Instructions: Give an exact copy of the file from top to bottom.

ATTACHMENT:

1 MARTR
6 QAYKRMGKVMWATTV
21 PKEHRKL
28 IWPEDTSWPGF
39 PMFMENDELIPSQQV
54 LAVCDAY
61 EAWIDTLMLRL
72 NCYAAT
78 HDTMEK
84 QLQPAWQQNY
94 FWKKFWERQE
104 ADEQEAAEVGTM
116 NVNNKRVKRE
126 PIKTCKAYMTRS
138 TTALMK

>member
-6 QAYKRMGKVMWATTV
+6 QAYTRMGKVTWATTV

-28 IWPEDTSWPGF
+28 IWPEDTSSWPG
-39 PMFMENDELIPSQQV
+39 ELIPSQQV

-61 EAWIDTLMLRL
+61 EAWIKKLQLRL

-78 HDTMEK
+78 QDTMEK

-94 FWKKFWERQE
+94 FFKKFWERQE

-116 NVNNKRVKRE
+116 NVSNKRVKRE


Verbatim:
1 MARTR
6 QAYKRMGKVMWATTV
21 PKEHRKL
28 IWPEDTSWPGF
39 PMFMENDELIPSQQV
54 LAVCDAY
61 EAWIDTLMLRL
72 NCYAAT
78 HDTMEK
84 QLQPAWQQNY
94 FWKKFWERQE
104 ADEQEAAEVGTM
116 NVNNKRVKRE
126 PIKTCKAYMTRS
138 TTALMK

>member
-6 QAYKRMGKVMWATTV
+6 QAYTRMGKVTWATTV

-28 IWPEDTSWPGF
+28 IWPEDTSSWPG
-39 PMFMENDELIPSQQV
+39 ELIPSQQV

-61 EAWIDTLMLRL
+61 EAWIKKLQLRL

-78 HDTMEK
+78 QDTMEK

-94 FWKKFWERQE
+94 FFKKFWERQE

-116 NVNNKRVKRE
+116 NVSNKRVKRE